The CAVE is a surround-screen, surround-sound, projection-based virtual reality (VR) system. The illusion of immersion is created by projecting 3D computer graphics into a 10'x10'x9' cube composed of display screens that completely surround the viewer. It is coupled with head and hand tracking systems to produce the correct stereo perspective and to isolate the position and orientation of a 3D input device. A sound system provides audio feedback. The viewer explores the virtual world by moving around inside the cube and grabbing objects with a three-button, wand-like device.
Unlike users of the video-arcade type of VR system, CAVE dwellers do not wear helmets to experience VR. Instead, they put on lightweight stereo glasses and walk around inside the CAVE as they interact with virtual objects.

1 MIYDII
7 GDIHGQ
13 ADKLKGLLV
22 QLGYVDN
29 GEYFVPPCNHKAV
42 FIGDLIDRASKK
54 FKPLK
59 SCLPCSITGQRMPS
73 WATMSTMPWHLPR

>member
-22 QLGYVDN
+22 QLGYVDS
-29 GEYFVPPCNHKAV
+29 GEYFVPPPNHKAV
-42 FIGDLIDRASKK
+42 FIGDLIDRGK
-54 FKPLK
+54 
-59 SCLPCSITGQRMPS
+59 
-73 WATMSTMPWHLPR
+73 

Multiple viewers often share virtual experiences and easily carry on discussions inside the CAVE, enabling researchers to exchange discoveries and ideas. One user is the active viewer, controlling the stereo projection reference point, while the rest of the users are passive viewers.
The CAVE was designed from the beginning to be a useful tool for scientific visualization; EVL's goal was to help scientists achieve discoveries faster, while matching the resolution, color and flicker-free qualities of high-end workstations. Most importantly, the CAVE can be coupled to remote data sources, supercomputers and scientific instruments via high-speed networks, a functionality that EVL, the National Center for Supercomputing Applications, and Argonne National Laboratory are jointly implementing.
Additional CAVE Information: